Paving the Way for Societal Changes with Universal Childcare


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Silhouettes of young children at play.

Colleen McMenamin, Staff Writer

In Quebec, childcare is established as a critical infrastructure, which means that now it is given adequate funding similar to roads, schools, or energy needs. Critical infrastructure is defined as an asset that is essential for a functioning society and working economy, so why would Quebec newly include child care in this category? Japan, Norway, Denmark, Sweden, and Australia have all implemented similar ideas into their governments and the Canadian province is now following suit. These countries have all seen similar success rates after federally funding child care both economically and socially. 

Although implementing this is an extremely ambitious plan for any country or state, universal childcare would greatly benefit any country economically. For many families, once money gets tight, childcare is the first to go. A study showed that a “one percentage point drop in a state’s unemployment rate was associated with a 2-3 percent decrease in employment in the childcare industry”. This has ultimately led to the closing of an estimated 20,000 childcare facilities, causing many to lose jobs in an already sluggish economy. In New Jersey alone, the childcare industry supports an estimated 65,300 full-time jobs. Having state-funded childcare would also allow for an easier transition back into the workforce for the 400,000 stay-at-home parents with children under the age of 6, earning an estimated $7.5 billion and contributing $400 million to taxes in one year.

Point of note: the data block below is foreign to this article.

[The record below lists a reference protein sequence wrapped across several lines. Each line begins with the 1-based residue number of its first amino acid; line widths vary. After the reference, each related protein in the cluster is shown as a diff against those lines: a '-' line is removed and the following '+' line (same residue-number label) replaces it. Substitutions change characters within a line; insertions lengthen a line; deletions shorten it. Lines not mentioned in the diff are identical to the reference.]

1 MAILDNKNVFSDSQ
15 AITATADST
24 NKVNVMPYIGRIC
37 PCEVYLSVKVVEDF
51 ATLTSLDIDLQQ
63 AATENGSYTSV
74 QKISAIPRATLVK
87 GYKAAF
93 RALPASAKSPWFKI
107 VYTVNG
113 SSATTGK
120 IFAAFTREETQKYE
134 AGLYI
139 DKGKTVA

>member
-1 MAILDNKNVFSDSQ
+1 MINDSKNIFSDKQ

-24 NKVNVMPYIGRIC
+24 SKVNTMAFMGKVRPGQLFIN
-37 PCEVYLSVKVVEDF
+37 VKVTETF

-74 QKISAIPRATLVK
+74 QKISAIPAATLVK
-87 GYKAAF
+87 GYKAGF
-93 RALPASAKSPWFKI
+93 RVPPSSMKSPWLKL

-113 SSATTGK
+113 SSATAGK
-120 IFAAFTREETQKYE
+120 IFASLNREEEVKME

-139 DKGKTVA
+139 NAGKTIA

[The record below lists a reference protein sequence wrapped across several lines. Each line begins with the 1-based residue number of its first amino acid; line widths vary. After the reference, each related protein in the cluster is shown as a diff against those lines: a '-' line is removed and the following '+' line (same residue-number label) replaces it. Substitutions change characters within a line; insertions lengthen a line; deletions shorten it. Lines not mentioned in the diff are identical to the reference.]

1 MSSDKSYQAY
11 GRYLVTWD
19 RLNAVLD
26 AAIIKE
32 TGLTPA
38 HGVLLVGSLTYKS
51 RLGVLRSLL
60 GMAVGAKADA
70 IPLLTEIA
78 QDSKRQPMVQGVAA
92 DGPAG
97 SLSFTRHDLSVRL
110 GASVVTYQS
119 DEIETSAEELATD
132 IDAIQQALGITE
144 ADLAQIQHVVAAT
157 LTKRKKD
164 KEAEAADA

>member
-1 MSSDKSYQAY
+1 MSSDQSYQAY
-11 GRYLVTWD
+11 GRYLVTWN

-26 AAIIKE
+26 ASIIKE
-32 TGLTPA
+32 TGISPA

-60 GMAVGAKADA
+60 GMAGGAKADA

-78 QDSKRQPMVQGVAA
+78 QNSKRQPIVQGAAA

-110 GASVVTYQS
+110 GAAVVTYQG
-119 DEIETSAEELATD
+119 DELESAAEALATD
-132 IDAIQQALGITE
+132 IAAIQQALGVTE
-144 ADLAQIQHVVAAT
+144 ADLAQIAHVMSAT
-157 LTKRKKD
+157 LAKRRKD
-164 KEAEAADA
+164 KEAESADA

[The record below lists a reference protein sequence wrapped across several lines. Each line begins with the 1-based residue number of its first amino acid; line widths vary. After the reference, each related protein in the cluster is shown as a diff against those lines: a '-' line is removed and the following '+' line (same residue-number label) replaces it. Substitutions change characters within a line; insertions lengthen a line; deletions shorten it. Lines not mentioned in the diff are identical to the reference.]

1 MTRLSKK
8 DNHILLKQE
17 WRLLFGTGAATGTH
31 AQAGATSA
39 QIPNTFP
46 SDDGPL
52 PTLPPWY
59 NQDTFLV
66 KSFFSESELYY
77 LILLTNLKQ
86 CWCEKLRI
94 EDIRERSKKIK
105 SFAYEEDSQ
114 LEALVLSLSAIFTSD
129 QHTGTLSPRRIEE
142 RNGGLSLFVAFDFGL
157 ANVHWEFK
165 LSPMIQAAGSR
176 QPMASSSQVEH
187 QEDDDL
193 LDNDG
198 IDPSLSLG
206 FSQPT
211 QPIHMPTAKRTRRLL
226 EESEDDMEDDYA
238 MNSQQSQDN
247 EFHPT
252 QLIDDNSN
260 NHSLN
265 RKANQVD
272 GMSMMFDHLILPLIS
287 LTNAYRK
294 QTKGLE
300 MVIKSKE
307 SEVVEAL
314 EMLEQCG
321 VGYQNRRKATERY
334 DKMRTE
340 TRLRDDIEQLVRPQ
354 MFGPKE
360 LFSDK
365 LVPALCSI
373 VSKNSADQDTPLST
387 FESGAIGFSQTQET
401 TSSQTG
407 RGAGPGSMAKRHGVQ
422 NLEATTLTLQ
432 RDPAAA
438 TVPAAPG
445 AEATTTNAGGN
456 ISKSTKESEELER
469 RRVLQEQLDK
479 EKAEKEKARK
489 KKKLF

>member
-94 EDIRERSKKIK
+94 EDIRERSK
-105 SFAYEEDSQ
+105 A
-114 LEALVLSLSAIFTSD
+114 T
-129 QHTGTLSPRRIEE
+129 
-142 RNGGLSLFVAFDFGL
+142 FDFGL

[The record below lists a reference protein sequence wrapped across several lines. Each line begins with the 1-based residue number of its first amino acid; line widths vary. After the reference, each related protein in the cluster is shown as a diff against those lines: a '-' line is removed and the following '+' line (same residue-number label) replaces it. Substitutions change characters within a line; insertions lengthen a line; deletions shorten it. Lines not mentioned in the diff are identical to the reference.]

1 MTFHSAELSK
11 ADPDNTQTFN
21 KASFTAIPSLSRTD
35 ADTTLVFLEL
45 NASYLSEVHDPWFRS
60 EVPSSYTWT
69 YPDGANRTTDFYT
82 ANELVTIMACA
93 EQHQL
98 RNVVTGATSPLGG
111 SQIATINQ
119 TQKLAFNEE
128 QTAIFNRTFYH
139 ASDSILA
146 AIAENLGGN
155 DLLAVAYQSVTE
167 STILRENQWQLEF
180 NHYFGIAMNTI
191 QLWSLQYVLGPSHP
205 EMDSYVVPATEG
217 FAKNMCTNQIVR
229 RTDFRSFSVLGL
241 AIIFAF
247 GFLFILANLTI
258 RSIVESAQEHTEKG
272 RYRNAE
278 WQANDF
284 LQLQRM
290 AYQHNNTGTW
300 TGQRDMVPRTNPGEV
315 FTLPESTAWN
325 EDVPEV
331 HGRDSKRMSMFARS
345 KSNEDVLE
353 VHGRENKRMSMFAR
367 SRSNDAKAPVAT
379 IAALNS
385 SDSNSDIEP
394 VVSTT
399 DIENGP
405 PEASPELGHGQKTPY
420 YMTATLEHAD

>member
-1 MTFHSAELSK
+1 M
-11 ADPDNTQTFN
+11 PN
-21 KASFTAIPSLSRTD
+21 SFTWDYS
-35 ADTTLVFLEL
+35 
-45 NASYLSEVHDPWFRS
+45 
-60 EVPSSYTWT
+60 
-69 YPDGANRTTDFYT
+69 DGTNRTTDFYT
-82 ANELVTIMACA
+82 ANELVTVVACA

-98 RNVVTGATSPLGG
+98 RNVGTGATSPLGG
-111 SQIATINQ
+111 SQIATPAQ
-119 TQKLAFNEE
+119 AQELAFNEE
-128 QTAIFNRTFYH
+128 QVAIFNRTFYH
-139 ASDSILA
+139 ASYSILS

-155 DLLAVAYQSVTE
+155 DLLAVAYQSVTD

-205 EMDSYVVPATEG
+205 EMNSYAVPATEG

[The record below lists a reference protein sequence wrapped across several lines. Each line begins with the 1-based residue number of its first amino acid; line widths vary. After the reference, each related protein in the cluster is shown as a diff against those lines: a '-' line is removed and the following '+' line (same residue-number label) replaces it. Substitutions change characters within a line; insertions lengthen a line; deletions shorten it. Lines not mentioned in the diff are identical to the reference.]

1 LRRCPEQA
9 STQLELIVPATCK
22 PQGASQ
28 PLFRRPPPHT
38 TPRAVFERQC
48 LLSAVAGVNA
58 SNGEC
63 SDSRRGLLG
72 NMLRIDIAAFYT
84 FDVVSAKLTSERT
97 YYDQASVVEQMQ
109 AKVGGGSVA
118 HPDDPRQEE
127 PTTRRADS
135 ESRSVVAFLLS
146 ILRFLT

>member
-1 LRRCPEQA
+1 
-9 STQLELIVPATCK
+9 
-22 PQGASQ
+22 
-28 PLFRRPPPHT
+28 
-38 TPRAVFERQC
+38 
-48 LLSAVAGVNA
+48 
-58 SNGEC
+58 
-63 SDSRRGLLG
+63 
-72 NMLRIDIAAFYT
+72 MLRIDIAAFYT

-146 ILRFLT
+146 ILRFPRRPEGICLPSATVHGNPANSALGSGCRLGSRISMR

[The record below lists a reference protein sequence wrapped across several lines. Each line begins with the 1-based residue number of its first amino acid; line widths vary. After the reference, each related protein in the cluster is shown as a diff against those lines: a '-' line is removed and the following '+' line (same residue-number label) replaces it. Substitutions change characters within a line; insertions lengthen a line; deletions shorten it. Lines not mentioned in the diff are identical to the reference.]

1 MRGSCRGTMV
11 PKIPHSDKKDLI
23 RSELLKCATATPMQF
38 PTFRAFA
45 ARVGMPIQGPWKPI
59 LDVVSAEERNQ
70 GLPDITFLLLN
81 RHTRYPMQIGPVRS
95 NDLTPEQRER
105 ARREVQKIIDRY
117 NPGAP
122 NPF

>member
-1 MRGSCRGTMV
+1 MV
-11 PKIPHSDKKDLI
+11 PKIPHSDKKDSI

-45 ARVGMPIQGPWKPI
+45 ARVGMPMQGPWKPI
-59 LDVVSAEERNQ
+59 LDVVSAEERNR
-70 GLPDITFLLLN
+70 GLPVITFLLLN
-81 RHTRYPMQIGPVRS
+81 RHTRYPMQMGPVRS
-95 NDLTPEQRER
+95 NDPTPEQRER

Not only has economic growth been a large factor in universal childcare, but also social benefits for the children have also been raised. Childcare, in general, allows for early socialization, growing the child’s emotional and social skills for a young age; it acts as an early educational environment and lays the groundwork for more complex learning in the future. For example, based on a study, “children who receive a preschool education are less likely to repeat a grade, drop out of school, and even become incarcerated as adults.” Allowing early education for all could help close an educational gap between income differences in families.

In Quebec, currently, the federal government just proposed an investment of $30 billion over only five years to lower the cost of $10 a day per child- although this federal plan specifically is very ambitious Quebec continues demonstrating “why” and hopefully will continue to in the future.